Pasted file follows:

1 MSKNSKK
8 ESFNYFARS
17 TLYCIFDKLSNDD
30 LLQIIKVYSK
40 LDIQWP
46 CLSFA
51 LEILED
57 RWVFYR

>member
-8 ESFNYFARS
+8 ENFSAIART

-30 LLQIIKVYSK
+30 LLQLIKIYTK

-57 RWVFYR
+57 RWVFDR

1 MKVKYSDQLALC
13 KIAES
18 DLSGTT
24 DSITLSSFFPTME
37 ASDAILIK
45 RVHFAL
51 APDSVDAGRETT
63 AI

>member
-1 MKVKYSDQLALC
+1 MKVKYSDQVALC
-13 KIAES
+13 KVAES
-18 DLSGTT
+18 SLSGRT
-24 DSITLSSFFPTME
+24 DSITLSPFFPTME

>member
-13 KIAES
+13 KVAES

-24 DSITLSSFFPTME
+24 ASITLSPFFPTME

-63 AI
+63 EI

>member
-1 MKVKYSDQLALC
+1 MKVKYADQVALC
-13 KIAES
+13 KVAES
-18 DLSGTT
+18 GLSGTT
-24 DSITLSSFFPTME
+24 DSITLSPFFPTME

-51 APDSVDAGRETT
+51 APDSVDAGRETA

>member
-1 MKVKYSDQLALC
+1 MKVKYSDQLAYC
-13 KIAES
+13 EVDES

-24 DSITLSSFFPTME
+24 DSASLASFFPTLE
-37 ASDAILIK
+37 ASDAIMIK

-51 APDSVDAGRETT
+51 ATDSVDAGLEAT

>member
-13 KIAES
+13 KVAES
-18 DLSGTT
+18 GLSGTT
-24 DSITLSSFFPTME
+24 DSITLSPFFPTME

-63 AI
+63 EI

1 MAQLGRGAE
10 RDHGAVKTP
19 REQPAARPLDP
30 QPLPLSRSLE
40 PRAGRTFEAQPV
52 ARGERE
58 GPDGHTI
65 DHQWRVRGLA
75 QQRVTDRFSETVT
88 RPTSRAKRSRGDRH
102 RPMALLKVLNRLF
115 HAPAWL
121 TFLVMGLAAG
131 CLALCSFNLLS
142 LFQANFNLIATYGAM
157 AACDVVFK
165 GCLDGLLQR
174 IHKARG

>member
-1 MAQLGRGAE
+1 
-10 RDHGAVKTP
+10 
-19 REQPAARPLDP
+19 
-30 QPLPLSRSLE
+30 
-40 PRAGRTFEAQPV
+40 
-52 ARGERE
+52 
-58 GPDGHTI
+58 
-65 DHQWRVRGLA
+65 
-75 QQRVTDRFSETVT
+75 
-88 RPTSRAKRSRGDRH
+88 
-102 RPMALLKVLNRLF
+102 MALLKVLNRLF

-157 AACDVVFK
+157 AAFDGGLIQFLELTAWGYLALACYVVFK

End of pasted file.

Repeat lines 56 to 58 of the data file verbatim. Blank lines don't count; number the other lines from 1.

-24 DSITLSSFFPTME
+24 DSASLASFFPTLE
-37 ASDAILIK